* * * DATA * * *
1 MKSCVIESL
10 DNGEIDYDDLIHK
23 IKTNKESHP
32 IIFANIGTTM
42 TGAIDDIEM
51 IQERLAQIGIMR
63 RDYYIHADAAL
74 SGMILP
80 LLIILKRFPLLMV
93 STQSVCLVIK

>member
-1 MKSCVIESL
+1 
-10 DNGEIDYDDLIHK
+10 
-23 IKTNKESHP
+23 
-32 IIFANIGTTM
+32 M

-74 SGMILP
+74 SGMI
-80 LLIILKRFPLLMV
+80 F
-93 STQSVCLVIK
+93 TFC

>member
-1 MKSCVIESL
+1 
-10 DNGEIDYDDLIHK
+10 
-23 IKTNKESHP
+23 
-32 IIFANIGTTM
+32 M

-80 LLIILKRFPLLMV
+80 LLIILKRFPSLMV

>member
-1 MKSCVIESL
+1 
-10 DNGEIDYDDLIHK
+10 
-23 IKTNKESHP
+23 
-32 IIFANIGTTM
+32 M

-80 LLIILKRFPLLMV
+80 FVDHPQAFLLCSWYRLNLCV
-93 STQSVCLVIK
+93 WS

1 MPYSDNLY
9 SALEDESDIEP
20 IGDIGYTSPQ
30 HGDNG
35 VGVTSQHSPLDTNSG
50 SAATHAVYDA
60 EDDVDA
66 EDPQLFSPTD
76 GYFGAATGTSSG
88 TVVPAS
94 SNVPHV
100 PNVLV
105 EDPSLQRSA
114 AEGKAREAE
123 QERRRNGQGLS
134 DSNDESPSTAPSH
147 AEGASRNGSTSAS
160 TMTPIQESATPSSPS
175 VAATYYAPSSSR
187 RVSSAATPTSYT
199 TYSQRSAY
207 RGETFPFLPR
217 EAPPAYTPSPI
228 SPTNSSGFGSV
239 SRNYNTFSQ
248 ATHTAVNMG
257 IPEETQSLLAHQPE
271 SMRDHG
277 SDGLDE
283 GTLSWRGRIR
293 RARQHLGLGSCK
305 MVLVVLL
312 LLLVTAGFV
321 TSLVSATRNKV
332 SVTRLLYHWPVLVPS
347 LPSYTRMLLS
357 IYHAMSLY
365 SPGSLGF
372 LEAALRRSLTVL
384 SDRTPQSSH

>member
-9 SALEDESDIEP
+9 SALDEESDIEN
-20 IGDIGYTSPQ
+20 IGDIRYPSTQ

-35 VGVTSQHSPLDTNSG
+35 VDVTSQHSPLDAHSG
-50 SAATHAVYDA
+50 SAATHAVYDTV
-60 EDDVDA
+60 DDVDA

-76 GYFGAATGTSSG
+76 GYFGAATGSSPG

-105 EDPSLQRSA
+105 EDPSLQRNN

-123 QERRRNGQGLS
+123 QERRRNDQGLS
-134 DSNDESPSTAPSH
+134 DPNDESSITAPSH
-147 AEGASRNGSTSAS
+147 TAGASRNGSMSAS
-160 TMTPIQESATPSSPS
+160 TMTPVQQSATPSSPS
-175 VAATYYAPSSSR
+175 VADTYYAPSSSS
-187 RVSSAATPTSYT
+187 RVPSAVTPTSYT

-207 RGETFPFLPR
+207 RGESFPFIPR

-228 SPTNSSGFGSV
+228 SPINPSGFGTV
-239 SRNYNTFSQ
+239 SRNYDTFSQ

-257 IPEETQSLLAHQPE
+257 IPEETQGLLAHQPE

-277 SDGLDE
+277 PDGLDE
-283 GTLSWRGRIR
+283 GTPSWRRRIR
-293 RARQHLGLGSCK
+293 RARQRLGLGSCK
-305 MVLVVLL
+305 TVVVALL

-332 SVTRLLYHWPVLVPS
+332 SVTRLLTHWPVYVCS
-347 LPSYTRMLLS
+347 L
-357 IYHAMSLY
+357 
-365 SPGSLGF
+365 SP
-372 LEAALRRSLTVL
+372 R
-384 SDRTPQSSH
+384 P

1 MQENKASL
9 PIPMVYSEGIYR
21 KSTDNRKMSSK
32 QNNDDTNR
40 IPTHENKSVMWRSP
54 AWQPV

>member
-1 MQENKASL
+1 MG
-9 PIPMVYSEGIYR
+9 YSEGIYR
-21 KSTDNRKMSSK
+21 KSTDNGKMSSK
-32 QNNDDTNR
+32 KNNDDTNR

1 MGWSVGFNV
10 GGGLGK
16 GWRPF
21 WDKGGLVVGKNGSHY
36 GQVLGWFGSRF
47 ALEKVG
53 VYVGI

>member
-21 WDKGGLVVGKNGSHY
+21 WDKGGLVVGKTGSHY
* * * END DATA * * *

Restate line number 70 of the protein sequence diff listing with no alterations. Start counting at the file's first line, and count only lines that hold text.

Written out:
199 TYSQRSAY